The Real Deal Miami

Real estate could benefit from North PBC research park: pros

Park would do best if focused on aerospace and engineering, experts say

July 10, 2015 12:00PM
By Dan Weil

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An aerial view of Palm Beach County

An aerial view of Palm Beach County

A research park may be coming to northern Palm Beach County, and if it does, the local real estate market could receive a boost, assuming the park doesn’t focus on biotechnology, real estate professionals in the area told The Real Deal.

The U.S. Commerce Department last month approved a $290,600 grant to the Palm Beach County Commission and the Research Park at Florida Atlantic University to study the research park idea.

With the Scripps Florida and Max Planck Florida bioscience labs already in Jupiter, and a swath of land in the area set aside for more bioscience use, speculation immediately arose about the possibility of a bioscience research park.

“If a research park tilts that way, it probably won’t work,” and will do little to help the real estate market, Neil Merin, chairman of NAI/Merin Hunter Codman brokerage firm in West Palm Beach, told TRD. “There has been no real estate development product related to Scripps or life sciences. The 800 acres that have been set aside are sitting fallow.”

The state gave about $750 million to Scripps and Max Planck, hoping that the non-profit institutes would create spin-offs with high-paying jobs, but little of that has transpired.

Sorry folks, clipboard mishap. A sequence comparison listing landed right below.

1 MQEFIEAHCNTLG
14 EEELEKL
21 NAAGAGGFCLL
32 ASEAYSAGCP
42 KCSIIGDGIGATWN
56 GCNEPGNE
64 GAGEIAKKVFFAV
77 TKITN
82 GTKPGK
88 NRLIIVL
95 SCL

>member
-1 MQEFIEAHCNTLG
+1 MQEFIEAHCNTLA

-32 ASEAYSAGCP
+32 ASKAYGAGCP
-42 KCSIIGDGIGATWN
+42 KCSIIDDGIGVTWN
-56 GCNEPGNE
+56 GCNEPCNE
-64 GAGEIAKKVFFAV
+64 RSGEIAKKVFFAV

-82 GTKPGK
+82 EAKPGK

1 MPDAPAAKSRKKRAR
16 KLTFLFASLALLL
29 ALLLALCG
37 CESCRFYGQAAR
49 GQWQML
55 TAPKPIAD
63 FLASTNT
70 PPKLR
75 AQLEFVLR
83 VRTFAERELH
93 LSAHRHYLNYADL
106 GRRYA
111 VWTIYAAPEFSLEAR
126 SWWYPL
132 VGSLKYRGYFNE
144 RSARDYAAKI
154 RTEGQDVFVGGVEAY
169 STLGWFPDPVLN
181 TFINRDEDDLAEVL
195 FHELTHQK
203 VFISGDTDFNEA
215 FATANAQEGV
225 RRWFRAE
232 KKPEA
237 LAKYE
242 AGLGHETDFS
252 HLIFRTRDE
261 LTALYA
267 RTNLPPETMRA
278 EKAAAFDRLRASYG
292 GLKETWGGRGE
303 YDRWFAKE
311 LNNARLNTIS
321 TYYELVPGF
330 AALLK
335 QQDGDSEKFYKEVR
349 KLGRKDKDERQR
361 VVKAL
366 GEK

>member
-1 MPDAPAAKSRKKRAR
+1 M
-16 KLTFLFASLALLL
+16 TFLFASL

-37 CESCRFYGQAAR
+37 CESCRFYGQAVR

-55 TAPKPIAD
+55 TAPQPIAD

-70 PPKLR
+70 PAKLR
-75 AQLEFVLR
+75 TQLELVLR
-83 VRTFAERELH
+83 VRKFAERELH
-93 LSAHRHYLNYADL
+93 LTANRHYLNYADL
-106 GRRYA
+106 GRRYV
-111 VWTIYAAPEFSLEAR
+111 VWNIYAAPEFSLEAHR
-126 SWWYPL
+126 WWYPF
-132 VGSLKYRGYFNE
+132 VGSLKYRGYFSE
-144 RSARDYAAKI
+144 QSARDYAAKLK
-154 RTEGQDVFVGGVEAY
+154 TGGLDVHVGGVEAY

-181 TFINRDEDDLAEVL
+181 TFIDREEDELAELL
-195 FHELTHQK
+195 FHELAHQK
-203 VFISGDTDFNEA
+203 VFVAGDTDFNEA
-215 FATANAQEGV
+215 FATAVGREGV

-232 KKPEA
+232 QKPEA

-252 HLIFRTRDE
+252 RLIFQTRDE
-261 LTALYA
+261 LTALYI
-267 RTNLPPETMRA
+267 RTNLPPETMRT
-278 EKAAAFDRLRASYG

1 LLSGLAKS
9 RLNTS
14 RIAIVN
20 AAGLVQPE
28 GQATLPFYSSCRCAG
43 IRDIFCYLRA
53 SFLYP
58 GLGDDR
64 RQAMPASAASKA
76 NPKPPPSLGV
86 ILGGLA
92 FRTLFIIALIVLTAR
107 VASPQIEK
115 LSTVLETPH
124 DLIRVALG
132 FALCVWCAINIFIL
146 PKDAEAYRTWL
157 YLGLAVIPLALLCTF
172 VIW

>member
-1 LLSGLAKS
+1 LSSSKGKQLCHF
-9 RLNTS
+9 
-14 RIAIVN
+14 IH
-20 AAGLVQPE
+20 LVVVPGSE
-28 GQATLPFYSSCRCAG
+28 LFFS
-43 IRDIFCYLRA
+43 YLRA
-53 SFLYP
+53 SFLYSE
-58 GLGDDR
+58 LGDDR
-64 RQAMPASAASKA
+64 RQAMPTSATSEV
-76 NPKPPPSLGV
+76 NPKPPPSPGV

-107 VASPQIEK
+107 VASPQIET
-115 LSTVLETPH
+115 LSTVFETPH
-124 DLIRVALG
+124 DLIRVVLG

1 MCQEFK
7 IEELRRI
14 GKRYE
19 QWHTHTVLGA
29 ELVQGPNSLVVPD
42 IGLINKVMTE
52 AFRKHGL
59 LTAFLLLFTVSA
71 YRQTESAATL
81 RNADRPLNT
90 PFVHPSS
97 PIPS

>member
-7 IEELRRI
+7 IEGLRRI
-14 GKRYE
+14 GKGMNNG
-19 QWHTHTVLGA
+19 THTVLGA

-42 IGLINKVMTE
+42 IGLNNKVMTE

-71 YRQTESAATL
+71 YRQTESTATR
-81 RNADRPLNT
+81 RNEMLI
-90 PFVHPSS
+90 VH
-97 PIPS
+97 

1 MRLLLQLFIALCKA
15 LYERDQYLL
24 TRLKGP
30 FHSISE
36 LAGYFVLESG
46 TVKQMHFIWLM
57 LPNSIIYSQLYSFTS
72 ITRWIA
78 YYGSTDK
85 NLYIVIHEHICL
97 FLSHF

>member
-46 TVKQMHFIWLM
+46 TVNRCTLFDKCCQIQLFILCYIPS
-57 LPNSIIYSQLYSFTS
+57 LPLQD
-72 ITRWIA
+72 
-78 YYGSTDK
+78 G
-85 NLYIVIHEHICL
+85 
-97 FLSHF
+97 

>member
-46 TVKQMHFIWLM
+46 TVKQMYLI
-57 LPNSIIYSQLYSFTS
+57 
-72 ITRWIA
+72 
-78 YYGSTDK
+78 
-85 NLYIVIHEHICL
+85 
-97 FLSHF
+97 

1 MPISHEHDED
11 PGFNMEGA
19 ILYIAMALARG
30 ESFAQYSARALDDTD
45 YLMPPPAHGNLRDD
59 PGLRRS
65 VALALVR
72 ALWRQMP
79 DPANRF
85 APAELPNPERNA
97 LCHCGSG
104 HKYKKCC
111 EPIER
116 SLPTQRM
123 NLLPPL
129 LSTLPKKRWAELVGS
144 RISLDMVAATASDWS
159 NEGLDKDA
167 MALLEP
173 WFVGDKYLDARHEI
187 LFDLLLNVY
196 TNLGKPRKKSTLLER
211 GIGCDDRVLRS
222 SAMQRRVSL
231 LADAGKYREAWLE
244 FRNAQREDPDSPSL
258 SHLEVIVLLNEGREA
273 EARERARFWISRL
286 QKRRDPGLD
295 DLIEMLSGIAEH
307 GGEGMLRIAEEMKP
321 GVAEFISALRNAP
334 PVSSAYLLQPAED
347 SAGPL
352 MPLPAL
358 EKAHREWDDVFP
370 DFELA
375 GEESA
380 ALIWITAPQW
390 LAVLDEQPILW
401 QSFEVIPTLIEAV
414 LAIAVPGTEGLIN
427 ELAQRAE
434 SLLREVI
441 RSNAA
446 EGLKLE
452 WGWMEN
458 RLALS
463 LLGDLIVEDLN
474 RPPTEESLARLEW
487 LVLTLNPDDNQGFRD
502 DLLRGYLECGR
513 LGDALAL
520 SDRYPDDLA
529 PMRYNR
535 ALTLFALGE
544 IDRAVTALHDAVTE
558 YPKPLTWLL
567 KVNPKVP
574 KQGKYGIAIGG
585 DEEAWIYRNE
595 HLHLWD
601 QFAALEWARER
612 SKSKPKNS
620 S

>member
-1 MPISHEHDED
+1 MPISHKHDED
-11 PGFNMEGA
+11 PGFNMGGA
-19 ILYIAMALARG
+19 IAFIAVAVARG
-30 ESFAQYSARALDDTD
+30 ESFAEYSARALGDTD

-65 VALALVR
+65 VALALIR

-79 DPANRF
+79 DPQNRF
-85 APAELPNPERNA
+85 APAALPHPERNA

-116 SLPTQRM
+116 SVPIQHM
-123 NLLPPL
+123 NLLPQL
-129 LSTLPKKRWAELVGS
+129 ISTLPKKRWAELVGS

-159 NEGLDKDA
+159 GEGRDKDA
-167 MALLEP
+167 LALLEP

A research park would do better to focus on aerospace and engineering — sectors that already have a strong hold in Northern Palm Beach County, Merin said. He noted the presence of jet engine marker Pratt & Whitney in unincorporated West Palm Beach, helicopter maker Sikorsky Aircraft in Jupiter, engineering firm Belcan Corp. in Palm Beach Gardens and Florida Turbine Technologies in Jupiter.

Gov. Rick Scott announced this week that United Technologies, the parent of Pratt & Whitney and Sikorsky, will build a flagship showroom in Palm Beach Gardens.

These companies are growing strongly and provide high wages, Merin noted. “If a research park can take advantage of what’s already embedded, it should do that,” Merin said. The result could be a significant boost to real estate, he said.

Rebel Cook, president of Rebel Cook Real Estate brokerage in Palm Beach Gardens, agrees with Merin that a biosciences research park isn’t a wise idea. She thinks money might be better spent bringing talented professors to Florida Atlantic.

“To bring more employees and high-powered companies to the area, you need a strong university system,” Cook told TRD. “I would rather see the $290,000 go to a specific use like that.”

Bringing more companies and workers to the area would help the real estate market, she said. “The more high paying jobs you bring in, the more positive impact you have on increasing real estate values.”

  • Glenn E. Gromann

    All of this should have been in Boca Raton, we are reinventing the wheel based on a flawed political decision related to positioning Scripps years ago. The area is too far from the action and on the outskirts of So Fla. Aerospace is fine but bioscience where there are no hospitals and related industries makes no sense.